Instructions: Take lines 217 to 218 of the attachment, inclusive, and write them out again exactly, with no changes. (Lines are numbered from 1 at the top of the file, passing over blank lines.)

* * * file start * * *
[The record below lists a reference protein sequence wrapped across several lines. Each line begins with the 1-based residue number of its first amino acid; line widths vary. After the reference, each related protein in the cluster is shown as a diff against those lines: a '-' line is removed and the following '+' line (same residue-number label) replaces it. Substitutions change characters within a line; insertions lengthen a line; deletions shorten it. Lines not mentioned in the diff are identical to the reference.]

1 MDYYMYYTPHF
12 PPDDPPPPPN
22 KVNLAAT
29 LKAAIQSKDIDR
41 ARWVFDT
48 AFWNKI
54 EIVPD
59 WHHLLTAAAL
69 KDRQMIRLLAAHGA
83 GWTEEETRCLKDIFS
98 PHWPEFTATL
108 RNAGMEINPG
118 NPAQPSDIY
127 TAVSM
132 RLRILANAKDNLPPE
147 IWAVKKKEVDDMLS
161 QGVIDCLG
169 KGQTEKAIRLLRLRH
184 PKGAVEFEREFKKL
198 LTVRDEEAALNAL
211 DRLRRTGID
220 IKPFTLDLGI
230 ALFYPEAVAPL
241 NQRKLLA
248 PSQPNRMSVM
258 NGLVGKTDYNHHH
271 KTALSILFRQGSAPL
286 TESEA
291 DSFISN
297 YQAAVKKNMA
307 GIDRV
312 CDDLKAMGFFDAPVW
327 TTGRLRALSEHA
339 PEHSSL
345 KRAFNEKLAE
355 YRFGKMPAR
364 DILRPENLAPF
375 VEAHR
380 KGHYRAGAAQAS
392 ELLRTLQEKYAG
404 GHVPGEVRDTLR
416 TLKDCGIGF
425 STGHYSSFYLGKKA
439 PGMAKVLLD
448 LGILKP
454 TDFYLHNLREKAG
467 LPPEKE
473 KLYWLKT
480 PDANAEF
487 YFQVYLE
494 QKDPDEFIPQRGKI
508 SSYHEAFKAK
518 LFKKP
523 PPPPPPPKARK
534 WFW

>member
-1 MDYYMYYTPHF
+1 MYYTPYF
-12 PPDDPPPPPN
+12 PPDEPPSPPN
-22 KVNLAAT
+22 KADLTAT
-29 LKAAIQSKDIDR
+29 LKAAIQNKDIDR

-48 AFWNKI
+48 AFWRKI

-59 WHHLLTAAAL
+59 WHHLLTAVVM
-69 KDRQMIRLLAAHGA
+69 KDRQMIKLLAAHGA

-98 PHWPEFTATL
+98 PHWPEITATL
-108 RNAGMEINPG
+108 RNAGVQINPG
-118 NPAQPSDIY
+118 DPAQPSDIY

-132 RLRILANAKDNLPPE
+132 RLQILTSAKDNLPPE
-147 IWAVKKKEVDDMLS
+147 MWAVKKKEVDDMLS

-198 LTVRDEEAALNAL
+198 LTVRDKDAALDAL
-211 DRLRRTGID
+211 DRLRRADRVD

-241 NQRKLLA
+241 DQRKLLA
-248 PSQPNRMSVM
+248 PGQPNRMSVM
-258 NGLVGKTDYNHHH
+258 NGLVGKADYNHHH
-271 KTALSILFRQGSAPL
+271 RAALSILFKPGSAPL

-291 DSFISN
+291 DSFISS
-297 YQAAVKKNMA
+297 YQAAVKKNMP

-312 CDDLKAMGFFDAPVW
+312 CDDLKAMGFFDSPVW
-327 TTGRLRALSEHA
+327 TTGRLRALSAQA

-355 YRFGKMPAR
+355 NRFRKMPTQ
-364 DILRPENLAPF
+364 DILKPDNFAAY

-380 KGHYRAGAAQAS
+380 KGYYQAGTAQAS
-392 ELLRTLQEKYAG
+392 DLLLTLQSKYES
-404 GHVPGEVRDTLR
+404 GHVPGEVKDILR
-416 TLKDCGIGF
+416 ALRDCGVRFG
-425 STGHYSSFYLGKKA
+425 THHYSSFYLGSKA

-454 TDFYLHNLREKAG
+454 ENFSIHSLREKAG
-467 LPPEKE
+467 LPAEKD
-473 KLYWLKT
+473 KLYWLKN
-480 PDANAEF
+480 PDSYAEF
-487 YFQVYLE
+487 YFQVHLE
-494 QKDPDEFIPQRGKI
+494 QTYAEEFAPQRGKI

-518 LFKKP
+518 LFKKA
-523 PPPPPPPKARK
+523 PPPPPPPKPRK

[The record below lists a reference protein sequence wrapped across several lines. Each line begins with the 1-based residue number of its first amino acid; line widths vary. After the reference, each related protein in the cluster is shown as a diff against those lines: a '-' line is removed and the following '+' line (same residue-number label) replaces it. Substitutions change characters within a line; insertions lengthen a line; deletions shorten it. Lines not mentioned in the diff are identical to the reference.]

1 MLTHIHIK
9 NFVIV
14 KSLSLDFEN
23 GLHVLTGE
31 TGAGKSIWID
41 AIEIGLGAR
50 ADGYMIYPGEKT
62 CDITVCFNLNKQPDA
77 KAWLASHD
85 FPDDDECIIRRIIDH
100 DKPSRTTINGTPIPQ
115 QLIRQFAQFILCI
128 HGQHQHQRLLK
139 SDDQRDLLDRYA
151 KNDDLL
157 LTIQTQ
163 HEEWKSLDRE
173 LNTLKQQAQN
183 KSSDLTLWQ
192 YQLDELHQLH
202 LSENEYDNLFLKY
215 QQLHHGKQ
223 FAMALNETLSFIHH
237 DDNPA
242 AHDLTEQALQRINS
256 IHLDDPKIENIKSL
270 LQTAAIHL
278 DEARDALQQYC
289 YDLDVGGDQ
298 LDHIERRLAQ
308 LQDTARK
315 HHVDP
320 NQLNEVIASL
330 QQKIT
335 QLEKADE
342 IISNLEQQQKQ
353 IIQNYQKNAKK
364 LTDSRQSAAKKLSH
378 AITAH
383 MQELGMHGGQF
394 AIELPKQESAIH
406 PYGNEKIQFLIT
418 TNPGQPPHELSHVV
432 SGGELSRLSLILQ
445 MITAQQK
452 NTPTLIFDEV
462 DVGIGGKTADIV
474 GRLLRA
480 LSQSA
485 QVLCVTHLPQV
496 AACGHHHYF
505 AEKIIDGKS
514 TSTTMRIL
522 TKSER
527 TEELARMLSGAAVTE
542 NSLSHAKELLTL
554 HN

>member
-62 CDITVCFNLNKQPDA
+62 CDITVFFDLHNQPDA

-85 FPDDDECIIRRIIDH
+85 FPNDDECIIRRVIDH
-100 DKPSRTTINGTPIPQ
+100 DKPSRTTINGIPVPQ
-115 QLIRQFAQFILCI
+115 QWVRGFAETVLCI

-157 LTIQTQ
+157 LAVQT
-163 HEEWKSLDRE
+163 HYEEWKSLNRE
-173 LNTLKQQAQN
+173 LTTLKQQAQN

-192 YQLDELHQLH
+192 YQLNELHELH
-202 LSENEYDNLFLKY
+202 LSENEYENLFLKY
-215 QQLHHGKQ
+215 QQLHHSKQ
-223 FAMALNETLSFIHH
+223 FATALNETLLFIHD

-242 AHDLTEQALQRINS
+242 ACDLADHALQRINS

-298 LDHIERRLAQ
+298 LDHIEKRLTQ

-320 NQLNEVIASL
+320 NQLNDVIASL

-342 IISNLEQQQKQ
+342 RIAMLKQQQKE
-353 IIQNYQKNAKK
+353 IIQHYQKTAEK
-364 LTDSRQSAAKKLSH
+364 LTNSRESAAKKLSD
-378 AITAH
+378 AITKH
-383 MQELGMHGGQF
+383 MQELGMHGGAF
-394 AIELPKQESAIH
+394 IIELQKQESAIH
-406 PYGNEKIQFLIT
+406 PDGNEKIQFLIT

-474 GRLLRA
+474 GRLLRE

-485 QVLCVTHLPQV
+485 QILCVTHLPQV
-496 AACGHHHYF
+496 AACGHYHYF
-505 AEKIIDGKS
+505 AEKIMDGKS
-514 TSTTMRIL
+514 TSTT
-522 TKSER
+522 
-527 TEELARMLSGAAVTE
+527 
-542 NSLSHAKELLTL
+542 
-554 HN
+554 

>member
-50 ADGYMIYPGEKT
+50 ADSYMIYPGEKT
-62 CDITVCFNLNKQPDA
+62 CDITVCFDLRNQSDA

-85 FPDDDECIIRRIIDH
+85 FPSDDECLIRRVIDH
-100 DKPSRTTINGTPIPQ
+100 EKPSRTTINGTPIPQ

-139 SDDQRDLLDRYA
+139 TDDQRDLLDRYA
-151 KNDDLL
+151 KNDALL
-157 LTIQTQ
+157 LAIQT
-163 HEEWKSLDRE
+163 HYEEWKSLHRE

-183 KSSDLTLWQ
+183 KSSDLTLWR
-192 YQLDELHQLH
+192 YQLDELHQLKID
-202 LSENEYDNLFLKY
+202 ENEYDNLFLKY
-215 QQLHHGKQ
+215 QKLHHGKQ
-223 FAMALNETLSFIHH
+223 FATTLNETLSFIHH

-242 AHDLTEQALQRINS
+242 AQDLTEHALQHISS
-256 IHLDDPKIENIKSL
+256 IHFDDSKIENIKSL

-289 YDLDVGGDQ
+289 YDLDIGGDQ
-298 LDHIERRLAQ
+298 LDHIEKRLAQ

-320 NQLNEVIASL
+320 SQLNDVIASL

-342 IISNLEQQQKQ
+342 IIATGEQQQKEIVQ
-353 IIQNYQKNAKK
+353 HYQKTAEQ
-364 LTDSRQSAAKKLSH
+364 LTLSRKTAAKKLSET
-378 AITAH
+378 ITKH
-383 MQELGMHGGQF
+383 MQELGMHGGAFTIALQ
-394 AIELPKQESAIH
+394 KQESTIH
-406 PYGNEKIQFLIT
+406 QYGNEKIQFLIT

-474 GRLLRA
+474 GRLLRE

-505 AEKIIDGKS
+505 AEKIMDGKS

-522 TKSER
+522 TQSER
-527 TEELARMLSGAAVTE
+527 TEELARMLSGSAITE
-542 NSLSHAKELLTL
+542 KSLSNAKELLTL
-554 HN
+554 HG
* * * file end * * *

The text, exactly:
-320 NQLNEVIASL
+320 NQLNDVIASL